The entire Midwest is facing one of the worst flooding events to date, submerging huge landmasses, farms, and ranches in Nebraska, Wisconsin, South Dakota, and nearby areas. Nebraska is among the worst hit areas, and sadly for the local farmers and ranchers, the financial losses are already in millions of dollars.
How did it happen?
Heavy downpours and snow melting in the region caused massive floods in the state. Locals were nothing but shocked to see large floating ice chunks crushing through barns and ranches. In the case of Nebraska, the failure of 90-year old Spencer Dam coupled with downpours and melting ice made the floods even worse. The flood has already drowned several small villages and has resulted in thousands of evacuation across the region.
Analyzing the financial impact of Nebraska floods
According to the initial observations, the devastating economic effects of these floods in Nebraska are estimated to be around $500 million in ranches and $400 million in grain losses, respectively. Furthermore, the impact of floods is not limited to these direct financial losses, but the entire infrastructure for agriculture has incurred damages. The New York Times has reported damages to the rail lines and road networks used for trading and transportation purposes. As the second-largest cattle state in the country, the floods in Nebraska are likely to have a direct impact on an average American’s food expenses.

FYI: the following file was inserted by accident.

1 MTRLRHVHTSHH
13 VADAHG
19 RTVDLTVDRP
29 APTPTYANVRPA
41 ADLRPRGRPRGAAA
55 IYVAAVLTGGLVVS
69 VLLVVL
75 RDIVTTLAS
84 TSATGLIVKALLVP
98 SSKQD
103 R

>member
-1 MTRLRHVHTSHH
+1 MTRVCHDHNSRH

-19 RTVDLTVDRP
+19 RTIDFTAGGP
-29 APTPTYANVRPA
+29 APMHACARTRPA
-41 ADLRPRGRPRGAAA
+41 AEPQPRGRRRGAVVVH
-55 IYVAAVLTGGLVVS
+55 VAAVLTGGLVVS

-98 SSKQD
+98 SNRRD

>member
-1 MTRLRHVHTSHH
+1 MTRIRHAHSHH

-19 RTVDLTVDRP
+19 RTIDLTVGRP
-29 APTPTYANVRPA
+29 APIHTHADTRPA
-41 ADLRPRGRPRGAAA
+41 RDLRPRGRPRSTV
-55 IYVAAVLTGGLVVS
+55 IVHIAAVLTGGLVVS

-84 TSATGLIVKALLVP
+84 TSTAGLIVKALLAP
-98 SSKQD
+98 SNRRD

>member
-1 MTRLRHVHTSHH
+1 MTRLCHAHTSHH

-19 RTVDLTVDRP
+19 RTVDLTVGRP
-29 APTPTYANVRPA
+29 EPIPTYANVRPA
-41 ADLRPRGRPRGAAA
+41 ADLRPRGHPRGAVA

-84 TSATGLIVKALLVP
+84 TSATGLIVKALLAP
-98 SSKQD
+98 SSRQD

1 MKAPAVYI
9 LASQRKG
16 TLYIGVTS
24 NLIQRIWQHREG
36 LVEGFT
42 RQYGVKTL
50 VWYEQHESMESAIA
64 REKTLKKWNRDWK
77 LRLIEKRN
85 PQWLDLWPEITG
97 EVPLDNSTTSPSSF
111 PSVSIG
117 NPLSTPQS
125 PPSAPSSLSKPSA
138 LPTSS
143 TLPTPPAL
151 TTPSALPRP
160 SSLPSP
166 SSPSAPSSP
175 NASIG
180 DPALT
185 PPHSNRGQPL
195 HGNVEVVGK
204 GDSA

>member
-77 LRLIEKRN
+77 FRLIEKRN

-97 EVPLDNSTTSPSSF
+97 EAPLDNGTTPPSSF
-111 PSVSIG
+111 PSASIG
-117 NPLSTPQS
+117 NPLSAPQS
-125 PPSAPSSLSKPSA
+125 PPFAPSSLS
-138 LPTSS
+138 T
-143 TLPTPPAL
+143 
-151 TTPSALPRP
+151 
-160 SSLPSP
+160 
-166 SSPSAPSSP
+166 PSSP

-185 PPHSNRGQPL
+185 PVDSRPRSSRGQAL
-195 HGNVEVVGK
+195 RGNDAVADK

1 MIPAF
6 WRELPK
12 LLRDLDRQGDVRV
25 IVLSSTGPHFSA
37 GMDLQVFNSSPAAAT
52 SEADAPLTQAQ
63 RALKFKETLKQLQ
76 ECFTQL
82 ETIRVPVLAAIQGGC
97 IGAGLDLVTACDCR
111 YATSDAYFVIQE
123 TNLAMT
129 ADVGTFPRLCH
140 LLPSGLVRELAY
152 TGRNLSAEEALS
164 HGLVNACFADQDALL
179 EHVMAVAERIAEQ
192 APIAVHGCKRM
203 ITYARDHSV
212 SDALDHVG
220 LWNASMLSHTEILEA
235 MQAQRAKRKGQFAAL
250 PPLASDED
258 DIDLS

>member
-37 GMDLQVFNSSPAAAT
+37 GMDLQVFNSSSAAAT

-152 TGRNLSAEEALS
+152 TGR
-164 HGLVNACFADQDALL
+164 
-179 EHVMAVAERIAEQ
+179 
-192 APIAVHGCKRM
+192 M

Not the only financial crisis for farmers
To the average reader, these floods might appear to be the only immediate challenge in front of the farmers; however, the truth couldn’t be any further. The ongoing trade war with China has already put massive financial stress on the US agriculture industry. While the U.S. Department of Agriculture promised food purchases worth $1.2 billion half-a-year ago, their actual purchase orders stand at only 11% of the promised amount.
Additionally, the financial stress of American farmers has become a topic of national discussion. Records indicate that Chapter 12 bankruptcy protection filing figures in the Midwest rose 19% in the last year, highest levels in over a decade. The New York Times report included personal comments from several farmers discussing their ever-growing financial stress.
With the initial economic losses close to $1 billion, these figures are likely to rise over the next coming days. Experts are opined that these floods, coupled with other financial challenges, will affect farmers for the next several years. The upcoming years are likely to overburden farmers with additional financial stress.